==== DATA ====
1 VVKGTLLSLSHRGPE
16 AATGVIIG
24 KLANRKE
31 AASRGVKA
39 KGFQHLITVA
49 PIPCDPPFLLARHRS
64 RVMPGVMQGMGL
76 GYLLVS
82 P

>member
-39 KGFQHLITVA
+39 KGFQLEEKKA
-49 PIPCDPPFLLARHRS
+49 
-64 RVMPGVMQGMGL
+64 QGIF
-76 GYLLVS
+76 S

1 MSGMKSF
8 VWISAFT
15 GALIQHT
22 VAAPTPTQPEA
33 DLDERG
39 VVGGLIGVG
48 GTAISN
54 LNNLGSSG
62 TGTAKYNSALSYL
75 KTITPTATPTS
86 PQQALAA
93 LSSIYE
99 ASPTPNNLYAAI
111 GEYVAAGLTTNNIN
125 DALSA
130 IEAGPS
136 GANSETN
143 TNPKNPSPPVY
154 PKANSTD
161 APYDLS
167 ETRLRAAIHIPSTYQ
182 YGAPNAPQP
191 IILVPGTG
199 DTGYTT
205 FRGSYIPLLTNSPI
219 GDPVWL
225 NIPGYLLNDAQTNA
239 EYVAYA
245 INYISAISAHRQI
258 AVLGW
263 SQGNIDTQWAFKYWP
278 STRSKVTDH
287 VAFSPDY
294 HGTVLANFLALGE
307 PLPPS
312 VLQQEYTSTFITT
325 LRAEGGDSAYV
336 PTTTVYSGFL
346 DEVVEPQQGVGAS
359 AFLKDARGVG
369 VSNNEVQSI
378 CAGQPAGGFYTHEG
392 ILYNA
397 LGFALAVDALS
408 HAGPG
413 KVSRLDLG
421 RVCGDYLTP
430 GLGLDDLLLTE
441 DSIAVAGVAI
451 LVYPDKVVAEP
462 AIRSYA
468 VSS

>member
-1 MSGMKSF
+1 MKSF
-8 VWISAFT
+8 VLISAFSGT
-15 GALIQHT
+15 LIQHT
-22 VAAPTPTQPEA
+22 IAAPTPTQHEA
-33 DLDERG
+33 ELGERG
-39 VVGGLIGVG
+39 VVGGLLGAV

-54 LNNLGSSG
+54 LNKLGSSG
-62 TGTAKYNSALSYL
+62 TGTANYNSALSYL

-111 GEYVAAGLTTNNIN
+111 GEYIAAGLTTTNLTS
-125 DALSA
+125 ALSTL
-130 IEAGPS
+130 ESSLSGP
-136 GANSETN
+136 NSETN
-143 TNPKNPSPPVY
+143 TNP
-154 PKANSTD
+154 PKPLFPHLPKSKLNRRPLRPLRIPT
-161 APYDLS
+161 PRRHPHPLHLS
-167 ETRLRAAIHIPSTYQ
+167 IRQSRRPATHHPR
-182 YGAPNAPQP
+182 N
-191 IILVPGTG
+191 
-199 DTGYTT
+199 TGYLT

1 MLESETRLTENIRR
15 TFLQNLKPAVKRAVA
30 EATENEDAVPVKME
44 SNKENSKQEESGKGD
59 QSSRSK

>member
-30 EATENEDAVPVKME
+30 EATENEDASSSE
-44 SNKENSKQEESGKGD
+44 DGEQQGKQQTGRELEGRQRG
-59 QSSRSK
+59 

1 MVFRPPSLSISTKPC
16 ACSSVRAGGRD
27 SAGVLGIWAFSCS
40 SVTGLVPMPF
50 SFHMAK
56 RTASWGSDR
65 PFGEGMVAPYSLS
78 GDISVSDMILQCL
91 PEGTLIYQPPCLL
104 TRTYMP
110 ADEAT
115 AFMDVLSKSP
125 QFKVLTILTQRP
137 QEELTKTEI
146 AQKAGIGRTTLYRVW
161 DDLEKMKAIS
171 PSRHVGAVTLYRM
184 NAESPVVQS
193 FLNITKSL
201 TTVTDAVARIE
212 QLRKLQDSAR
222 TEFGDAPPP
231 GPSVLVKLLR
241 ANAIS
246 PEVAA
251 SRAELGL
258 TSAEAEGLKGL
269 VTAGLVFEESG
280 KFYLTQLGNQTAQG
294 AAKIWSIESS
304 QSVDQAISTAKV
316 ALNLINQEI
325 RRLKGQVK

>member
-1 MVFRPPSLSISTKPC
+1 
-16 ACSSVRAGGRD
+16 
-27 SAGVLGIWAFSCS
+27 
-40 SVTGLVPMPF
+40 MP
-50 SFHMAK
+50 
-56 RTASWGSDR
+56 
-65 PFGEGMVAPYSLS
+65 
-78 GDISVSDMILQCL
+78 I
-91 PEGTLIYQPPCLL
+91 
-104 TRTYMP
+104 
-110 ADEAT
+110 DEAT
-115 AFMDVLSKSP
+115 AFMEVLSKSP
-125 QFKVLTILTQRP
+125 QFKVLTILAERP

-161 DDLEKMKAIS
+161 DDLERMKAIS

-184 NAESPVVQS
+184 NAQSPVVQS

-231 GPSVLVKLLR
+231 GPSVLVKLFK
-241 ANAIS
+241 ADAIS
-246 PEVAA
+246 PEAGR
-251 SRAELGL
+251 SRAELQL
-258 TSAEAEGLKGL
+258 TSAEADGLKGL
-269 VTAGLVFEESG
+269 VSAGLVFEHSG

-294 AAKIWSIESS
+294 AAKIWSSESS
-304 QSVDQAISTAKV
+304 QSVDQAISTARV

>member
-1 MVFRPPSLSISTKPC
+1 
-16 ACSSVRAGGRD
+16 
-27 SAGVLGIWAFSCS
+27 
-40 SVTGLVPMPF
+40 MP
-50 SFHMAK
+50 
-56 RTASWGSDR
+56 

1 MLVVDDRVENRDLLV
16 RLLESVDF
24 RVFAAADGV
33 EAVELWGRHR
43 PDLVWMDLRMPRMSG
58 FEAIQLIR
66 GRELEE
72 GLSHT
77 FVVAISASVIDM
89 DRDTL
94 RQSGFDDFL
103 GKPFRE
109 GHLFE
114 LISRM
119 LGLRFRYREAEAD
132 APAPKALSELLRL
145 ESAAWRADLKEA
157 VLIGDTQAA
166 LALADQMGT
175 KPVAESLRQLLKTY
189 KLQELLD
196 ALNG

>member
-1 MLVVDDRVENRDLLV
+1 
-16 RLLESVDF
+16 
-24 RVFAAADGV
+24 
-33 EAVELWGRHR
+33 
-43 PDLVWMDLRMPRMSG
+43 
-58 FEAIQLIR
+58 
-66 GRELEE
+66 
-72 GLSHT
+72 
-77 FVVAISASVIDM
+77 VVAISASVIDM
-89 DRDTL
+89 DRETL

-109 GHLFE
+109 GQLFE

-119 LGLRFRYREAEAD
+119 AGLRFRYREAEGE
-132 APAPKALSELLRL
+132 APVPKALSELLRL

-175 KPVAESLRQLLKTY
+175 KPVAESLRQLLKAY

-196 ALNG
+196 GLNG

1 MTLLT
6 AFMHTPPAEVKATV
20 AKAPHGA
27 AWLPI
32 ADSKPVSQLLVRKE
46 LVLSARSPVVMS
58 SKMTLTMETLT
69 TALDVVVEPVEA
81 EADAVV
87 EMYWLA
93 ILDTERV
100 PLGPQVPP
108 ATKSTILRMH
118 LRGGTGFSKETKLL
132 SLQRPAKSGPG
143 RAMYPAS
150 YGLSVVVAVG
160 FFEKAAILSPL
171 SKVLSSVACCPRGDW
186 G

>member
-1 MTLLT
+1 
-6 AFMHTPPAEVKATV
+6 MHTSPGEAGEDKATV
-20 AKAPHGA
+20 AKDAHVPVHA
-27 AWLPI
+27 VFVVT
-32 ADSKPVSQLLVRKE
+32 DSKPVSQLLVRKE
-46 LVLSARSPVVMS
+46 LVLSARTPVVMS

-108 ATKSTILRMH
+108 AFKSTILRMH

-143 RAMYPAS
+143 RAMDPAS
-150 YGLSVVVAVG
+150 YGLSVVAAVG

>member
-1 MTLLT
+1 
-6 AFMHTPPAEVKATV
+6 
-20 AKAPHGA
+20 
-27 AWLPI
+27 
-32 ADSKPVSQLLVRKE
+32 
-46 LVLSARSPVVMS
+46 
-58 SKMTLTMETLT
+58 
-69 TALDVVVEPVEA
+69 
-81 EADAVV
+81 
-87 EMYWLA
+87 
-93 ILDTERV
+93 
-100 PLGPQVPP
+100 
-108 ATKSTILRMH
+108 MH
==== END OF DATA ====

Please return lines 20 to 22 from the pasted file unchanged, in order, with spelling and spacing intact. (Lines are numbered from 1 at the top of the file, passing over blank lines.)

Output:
8 VWISAFT
15 GALIQHT
22 VAAPTPTQPEA